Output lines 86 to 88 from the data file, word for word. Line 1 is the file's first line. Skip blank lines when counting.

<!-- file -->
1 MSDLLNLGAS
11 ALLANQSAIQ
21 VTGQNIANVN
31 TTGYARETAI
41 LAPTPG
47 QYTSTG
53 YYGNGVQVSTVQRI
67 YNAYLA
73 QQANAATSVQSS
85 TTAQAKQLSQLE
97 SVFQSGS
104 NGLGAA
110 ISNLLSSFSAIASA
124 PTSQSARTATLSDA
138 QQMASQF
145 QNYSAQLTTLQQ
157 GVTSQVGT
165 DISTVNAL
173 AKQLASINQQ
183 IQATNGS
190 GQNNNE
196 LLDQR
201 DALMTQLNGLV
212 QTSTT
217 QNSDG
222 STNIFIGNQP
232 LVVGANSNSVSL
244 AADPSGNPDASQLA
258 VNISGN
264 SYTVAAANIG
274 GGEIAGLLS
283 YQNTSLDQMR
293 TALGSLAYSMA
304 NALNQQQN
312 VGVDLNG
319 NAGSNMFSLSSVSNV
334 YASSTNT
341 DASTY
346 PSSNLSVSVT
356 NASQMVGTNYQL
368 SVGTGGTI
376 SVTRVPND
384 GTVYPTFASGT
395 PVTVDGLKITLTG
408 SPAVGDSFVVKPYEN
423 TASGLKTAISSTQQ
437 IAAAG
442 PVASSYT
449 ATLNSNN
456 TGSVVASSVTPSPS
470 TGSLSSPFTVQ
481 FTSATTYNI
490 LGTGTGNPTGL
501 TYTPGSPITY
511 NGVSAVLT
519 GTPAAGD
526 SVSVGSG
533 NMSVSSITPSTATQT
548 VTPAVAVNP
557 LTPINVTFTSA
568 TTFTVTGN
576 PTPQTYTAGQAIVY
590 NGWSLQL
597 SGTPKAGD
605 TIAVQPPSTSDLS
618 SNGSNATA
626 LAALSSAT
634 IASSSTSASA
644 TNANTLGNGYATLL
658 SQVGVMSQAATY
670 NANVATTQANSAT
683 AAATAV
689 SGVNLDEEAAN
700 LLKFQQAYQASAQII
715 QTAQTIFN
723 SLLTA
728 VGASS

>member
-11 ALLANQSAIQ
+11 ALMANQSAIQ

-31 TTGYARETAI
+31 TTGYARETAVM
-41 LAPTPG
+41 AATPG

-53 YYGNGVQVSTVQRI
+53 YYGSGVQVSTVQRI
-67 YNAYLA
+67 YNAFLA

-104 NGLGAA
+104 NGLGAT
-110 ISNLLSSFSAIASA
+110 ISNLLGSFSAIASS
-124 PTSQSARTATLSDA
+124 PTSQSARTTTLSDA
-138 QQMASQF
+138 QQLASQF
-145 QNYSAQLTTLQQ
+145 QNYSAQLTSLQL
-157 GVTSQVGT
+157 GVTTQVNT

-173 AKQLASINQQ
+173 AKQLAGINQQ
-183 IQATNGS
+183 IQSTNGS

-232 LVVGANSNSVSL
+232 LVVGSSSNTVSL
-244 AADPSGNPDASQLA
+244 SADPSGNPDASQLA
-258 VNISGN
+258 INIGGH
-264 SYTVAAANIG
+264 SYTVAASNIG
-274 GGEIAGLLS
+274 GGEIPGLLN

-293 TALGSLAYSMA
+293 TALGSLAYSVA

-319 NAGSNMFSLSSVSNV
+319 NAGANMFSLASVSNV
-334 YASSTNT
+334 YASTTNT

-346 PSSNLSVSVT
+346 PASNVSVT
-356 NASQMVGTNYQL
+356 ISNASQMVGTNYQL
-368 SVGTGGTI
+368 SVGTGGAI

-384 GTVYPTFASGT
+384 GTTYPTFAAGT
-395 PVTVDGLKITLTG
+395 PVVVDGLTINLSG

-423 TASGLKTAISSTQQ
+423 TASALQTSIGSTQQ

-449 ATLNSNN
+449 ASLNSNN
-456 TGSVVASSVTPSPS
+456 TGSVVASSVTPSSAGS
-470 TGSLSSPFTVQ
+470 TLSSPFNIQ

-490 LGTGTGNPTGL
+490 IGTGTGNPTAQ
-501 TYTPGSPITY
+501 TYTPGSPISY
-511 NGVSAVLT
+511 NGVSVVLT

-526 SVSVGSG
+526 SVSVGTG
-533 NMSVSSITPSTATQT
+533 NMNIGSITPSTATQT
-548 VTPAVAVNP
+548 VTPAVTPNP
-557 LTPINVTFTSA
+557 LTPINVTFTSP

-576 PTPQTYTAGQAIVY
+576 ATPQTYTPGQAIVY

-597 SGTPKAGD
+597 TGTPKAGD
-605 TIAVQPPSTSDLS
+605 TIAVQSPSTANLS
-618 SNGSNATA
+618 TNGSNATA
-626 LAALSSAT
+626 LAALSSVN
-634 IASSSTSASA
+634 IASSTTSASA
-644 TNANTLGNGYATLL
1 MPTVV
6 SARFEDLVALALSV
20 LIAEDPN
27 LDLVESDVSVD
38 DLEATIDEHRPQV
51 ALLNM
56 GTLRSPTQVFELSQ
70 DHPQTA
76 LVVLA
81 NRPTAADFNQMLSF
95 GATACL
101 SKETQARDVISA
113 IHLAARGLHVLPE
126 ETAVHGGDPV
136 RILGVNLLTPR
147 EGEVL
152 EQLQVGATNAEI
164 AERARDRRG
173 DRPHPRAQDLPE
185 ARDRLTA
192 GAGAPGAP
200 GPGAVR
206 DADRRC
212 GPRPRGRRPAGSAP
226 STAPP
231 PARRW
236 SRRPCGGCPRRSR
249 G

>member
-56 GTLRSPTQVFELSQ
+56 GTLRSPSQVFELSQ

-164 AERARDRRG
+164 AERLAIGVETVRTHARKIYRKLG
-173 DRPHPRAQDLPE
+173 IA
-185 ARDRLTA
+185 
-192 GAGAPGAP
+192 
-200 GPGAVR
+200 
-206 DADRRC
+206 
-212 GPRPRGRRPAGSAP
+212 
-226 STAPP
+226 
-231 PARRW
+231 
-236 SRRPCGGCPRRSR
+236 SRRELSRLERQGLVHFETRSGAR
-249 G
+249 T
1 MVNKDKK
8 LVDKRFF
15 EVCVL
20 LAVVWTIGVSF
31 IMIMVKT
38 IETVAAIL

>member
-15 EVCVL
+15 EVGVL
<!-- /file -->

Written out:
+53 YYGSGVQVSTVQRI
-67 YNAYLA
+67 YNAFLA